We have a few minutes left before we have to head out, so we dip our toes into the Experimenta section to see what brief craziness we can pick up from there. The Exposing Territories strand [BFI Player page] has what looks like the perfect candidate with Akosua Adoma Owusu's seven-minute King Of Sanwi and its irresistible synopsis: "re-worked footage from an unfinished film by Senegalese director Mamadou Johnny Sekka forms a re-examination of The Jackson 5’s 1974 trip to Dakar." What we get is a frantic audiovisual mashup of newsreel footage from the trip, images of Michael Jackson's later years, animated graphics hand-drawn onto the film, and a gloriously crass American report suggesting that African audiences love the Jacksons' dancing because of that natural sense of rhythm people always used to talk about. Sheesh. It may help to know that Michael Jackson was subsequently crowned as an actual African king, hence the film's title.
5.45pm: Shirley [official site]
Our first trip out to a cinema for this year's festival. The last time we were at BFI Southbank in February, it was to see Koyaanisqatsi, a film that famously documents "a state of life that calls for another way of living." Funny, that: eight months later, another way of living seems to be exactly what we've got. This time, we get to enter NFT1 through the mythical Door 2, which I've only ever seen used by Ralph Fiennes and Christopher Nolan before today. (We also get to leave via another door that doesn't even have a number.) Once inside, as promised, there's the surreal sight of 50% of the seats having had their bases removed for social distancing purposes. There's something reassuring about the fact that even in these reduced circumstances, this still appears to be a festival that attracts audiences who can't sit in the right seat, presumably being completely unfamiliar with the concepts of numbers and letters.
We get a video intro cum Q&A at the start - nice to see that idea extended from the streaming films to the real world ones - and then it's into the movie itself. Shirley is a completely fictional episode in the life of Shirley Jackson (Elisabeth Moss), the American horror writer. At the height of her fame/notoriety, her professor husband Stanley (Michael Stuhlbarg) arranges for a young couple, Rose (Odessa Young) and Fred (Logan Lerman), to stay at their house for a few weeks. Both couples are effectively exploiting each other - Fred is looking to get a promotion at Stanley's college, while Stanley is looking for someone to mind the house in general and Shirley in particular. Because Shirley is, to put it bluntly, unstable: and more so than usual right now, as she's about to embark on a new novel based on the true case of a missing girl.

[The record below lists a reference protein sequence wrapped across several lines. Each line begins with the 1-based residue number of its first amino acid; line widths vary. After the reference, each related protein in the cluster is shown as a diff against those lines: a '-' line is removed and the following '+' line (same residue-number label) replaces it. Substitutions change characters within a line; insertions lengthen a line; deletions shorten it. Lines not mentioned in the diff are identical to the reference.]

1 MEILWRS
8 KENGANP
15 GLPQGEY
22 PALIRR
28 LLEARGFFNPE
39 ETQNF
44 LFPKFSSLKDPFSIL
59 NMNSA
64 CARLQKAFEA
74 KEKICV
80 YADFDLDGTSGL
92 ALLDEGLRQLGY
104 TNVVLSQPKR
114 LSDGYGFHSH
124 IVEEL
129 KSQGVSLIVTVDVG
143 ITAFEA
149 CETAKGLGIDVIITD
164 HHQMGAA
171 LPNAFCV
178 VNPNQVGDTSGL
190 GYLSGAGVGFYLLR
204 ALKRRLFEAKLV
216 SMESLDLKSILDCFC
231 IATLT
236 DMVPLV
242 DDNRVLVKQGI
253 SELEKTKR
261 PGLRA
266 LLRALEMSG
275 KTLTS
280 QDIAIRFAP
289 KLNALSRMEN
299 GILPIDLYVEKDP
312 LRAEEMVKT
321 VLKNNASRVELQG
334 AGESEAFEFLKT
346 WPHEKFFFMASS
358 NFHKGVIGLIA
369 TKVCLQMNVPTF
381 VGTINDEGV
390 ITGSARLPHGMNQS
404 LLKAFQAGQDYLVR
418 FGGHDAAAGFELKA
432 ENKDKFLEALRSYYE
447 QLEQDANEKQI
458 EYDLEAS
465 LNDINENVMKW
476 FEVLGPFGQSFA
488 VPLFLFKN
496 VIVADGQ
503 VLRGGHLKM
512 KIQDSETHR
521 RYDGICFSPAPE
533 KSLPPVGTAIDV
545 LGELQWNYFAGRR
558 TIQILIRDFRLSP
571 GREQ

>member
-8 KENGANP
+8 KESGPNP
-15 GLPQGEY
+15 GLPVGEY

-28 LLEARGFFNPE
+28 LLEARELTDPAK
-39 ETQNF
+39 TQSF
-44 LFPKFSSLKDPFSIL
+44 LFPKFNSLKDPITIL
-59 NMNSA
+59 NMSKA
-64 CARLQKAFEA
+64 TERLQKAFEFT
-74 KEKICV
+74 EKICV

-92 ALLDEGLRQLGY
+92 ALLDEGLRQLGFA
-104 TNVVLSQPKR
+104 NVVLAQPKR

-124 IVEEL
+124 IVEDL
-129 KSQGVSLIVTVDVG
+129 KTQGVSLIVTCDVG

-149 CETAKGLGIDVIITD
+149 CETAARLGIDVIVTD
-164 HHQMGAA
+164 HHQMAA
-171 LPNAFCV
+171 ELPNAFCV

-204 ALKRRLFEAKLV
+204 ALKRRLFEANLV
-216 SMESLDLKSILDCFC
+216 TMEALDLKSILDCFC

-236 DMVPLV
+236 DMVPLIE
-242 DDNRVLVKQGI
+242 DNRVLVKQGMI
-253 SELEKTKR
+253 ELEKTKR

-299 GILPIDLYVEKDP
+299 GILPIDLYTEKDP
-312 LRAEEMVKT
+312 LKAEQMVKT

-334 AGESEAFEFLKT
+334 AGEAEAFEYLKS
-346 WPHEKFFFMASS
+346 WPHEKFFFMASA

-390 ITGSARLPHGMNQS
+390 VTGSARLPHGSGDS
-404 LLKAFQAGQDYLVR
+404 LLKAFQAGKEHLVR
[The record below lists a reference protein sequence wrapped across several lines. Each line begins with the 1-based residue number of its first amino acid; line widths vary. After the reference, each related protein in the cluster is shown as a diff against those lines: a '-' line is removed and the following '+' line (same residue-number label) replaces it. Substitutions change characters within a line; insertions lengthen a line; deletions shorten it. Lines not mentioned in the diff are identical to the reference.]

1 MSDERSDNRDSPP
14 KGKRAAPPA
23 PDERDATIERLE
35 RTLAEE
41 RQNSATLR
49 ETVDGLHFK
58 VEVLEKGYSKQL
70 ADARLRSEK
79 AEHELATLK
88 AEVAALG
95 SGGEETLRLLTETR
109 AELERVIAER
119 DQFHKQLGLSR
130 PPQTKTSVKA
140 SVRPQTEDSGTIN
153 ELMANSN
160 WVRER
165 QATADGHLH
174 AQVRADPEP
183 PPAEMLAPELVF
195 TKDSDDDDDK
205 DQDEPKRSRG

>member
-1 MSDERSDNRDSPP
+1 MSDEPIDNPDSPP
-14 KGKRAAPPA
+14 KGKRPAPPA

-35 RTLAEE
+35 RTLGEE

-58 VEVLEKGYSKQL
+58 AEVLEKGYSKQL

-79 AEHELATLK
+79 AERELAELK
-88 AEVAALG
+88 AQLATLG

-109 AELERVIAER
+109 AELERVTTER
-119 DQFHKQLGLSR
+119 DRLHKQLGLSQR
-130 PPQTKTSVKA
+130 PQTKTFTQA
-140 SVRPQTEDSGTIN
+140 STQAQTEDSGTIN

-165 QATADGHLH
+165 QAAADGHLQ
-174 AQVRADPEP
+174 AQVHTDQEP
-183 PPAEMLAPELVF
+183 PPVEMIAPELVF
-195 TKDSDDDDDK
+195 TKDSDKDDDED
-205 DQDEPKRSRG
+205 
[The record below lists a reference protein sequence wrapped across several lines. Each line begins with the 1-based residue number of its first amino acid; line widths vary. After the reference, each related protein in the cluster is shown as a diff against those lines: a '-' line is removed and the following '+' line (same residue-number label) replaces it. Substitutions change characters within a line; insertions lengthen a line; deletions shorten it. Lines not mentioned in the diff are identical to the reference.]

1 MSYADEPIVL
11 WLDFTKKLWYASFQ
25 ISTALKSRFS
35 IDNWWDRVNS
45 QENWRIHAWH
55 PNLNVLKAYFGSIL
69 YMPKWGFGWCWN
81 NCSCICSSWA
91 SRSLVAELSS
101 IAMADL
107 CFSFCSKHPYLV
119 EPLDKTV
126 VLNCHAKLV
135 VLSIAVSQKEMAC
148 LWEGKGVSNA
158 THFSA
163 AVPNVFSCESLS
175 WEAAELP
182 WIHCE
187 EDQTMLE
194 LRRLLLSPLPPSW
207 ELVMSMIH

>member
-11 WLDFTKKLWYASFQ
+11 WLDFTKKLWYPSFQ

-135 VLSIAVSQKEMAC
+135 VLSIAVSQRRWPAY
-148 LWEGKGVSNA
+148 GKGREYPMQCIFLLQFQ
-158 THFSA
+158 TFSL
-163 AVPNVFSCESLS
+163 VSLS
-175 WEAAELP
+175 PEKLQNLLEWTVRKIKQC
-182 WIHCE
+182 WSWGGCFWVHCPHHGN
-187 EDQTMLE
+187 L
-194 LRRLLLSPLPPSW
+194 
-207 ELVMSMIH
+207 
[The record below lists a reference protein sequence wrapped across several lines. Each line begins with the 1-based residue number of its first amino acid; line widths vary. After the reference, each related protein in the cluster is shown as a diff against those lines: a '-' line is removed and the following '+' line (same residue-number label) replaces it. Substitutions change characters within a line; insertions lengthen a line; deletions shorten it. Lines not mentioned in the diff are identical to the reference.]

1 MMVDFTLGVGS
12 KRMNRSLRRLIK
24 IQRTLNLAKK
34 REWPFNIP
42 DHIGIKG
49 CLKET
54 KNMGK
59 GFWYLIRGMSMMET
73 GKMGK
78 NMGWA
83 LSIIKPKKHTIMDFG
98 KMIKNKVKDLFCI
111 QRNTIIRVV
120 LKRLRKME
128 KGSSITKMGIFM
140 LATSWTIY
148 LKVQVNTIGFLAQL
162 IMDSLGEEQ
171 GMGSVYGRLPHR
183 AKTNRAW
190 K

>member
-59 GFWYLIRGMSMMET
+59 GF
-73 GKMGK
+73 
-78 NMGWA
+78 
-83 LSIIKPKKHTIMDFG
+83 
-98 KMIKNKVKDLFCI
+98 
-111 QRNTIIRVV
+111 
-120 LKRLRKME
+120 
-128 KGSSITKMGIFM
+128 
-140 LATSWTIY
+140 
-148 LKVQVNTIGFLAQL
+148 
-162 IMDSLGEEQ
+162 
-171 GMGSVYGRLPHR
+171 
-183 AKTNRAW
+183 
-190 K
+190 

I don't really know Shirley Jackson's work at all, apart from perhaps the movie of The Haunting. I should do something about that. As far as this film goes, the aim of director Josephine Decker wasn't to tell the life story of the writer, but to make a Shirley Jackson story out of it. Decker does this using a battery of unsettling devices from the word go: as Rose settles into her new situation, virtually everything around her looks off-kilter and makes her feel unsafe. This is before we even get to Shirley, who's a monster - and Stanley, who's just as bad.
Elisabeth Moss is terrific in the title role, as you'd kind of expect. Normally, I think of her as an actress who simply can't keep her emotions inside, but here part of the joy of her performance is seeing her bottle them up to an alarming degree, only letting them come the surface when it'll cause the maximum discomfort to others. Michael Stuhlbarg gives as good as he gets, and the scenes where the Jacksons bat insults off each other are utterly joyous. The hugeness of their work shouldn't distract you from how good Odessa Young and Logan Lerman also are, playing characters with the potential to actually change - something you feel Shirley and Stanley will never do. Overall, Shirley is a hugely accomplished film, and I'm glad to have seen it in a big room.